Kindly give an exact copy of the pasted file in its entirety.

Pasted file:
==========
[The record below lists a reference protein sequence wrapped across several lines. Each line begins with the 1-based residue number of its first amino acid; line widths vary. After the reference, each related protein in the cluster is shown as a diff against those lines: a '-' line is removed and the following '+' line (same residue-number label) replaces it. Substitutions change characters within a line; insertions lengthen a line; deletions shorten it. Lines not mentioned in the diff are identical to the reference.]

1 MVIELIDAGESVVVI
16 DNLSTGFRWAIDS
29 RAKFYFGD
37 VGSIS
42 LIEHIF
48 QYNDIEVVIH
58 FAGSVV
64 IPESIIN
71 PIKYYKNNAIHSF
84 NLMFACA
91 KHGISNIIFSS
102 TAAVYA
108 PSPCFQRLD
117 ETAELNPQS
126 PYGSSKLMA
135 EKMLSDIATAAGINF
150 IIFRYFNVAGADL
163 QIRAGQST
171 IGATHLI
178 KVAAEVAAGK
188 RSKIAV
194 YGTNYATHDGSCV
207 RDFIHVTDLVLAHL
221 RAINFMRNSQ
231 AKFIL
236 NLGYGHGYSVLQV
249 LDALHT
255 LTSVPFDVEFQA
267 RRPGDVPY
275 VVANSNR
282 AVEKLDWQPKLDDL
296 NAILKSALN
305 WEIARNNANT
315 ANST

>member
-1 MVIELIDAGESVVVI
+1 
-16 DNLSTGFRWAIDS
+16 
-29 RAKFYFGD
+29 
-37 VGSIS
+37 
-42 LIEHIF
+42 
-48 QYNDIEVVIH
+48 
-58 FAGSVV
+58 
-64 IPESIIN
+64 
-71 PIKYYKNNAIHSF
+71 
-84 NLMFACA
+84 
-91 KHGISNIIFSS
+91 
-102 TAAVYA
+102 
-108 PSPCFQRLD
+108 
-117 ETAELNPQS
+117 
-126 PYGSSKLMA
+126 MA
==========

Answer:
[The record below lists a reference protein sequence wrapped across several lines. Each line begins with the 1-based residue number of its first amino acid; line widths vary. After the reference, each related protein in the cluster is shown as a diff against those lines: a '-' line is removed and the following '+' line (same residue-number label) replaces it. Substitutions change characters within a line; insertions lengthen a line; deletions shorten it. Lines not mentioned in the diff are identical to the reference.]

1 MVIELIDAGESVVVI
16 DNLSTGFRWAIDS
29 RAKFYFGD
37 VGSIS
42 LIEHIF
48 QYNDIEVVIH
58 FAGSVV
64 IPESIIN
71 PIKYYKNNAIHSF
84 NLMFACA
91 KHGISNIIFSS
102 TAAVYA
108 PSPCFQRLD
117 ETAELNPQS
126 PYGSSKLMA
135 EKMLSDIATAAGINF
150 IIFRYFNVAGADL
163 QIRAGQST
171 IGATHLI
178 KVAAEVAAGK
188 RSKIAV
194 YGTNYATHDGSCV
207 RDFIHVTDLVLAHL
221 RAINFMRNSQ
231 AKFIL
236 NLGYGHGYSVLQV
249 LDALHT
255 LTSVPFDVEFQA
267 RRPGDVPY
275 VVANSNR
282 AVEKLDWQPKLDDL
296 NAILKSALN
305 WEIARNNANT
315 ANST

>member
-1 MVIELIDAGESVVVI
+1 
-16 DNLSTGFRWAIDS
+16 
-29 RAKFYFGD
+29 
-37 VGSIS
+37 
-42 LIEHIF
+42 
-48 QYNDIEVVIH
+48 
-58 FAGSVV
+58 
-64 IPESIIN
+64 
-71 PIKYYKNNAIHSF
+71 
-84 NLMFACA
+84 
-91 KHGISNIIFSS
+91 
-102 TAAVYA
+102 
-108 PSPCFQRLD
+108 
-117 ETAELNPQS
+117 
-126 PYGSSKLMA
+126 MA